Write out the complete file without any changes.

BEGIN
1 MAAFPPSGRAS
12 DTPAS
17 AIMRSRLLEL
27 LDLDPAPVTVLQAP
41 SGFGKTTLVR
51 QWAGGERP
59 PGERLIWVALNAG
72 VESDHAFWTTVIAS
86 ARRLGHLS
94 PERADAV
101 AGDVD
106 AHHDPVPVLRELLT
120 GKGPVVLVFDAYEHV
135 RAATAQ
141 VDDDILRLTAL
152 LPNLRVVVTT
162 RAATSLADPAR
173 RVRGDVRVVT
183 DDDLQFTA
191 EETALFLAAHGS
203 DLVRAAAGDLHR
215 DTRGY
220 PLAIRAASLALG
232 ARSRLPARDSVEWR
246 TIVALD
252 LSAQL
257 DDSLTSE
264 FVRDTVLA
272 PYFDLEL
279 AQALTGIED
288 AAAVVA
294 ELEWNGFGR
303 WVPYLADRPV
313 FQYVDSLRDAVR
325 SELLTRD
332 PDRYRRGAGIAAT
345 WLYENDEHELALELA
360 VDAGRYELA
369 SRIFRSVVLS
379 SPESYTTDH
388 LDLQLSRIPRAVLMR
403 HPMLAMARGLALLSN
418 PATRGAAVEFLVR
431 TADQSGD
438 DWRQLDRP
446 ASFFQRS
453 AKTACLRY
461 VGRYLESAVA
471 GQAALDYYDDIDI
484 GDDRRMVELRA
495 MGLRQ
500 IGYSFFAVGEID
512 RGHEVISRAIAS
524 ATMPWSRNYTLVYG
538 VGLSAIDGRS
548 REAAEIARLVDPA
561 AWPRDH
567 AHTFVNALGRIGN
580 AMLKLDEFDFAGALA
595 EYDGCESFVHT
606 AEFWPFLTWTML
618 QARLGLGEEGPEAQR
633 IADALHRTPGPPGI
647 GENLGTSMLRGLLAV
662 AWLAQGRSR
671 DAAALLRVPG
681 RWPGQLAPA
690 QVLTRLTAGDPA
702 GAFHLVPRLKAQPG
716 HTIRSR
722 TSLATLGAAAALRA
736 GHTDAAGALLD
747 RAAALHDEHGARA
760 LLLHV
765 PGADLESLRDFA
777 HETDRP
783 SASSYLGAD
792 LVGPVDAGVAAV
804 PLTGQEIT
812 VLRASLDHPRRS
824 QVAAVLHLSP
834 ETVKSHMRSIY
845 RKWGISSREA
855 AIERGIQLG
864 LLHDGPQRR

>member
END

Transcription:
1 MAAFPPSGRAS
12 DTPAS
17 AIMRSRLLEL
27 LDLDPAPVTVLQAP
41 SGFGKTTLVR
51 QWAGGERP
59 PGERLIWVALNAG
72 VESDHAFWTTVIAS
86 ARRLGHLS
94 PERADAV
101 AGDVD
106 AHHDPVPVLRELLT
120 GKGPVVLVFDAYEHV
135 RAATAQ
141 VDDDILRLTAL
152 LPNLRVVVTT
162 RAATSLADPAR
173 RVRGDVRVVT
183 DDDLQFTA
191 EETALFLAAHGS
203 DLVRAAAGDLHR
215 DTRGY
220 PLAIRAASLALG
232 ARSRLPARDSVEWR
246 TIVALD
252 LSAQL
257 DDSLTSE
264 FVRDTVLA
272 PYFDLEL
279 AQALTGIED
288 AAAVVA
294 ELEWNGFGR
303 WVPYLADRPV
313 FQYVDSLRDAVR
325 SELLTRD
332 PDRYRRGAGIAAT
345 WLYENDEHELALELA
360 VDAGRYELA
369 SRIFRSVVLS
379 SPESYTTDH
388 LDLQLSRIPRAVLMR
403 HPMLAMARGLALLSN
418 PATRGAAVEFLVR
431 TADQSGD
438 DWRQLDRP
446 ASFFQRS
453 AKTACLRY
461 VGRYLESAVA
471 GQAALDYYDDIDI
484 GDDRRMVELRA
495 MGLRQ
500 IGYSFFAVGEID
512 RGHEVISRAIAS
524 ATMPWSRNYTLVYG
538 VGLSAIDGRS
548 REAAEIARLVDPA
561 AWPRDH
567 AHTFVNALGRIGN
580 AMLKLDEFDFAGALA
595 EYDGCESFVHT
606 AEFWPFLTWTML
618 QARLGLGEEGPEAQR
633 IADALHRTPGPPGI
647 GENLGTSMLRGLLAV
662 AWLAQGRSR
671 DAAALLRVPG
681 RWPGQLAPA
690 QVLTRLTAGDPA
702 GAFHLVPRLKAQPG
716 HTIRSR
722 TSLATLGAAAALRA
736 GHTDAAGALLD
747 RAAALHDEHGARA
760 LLLHV
765 PGADLESLRDFA
777 HETDRP
783 SASSYLGAD
792 LVGPVDAGVAAV
804 PLTGQEIT
812 VLRASLDHPRRS
824 QVAAVLHLSP
834 ETVKSHMRSIY
845 RKWGISSREA
855 AIERGIQLG
864 LLHDGPQRR

>member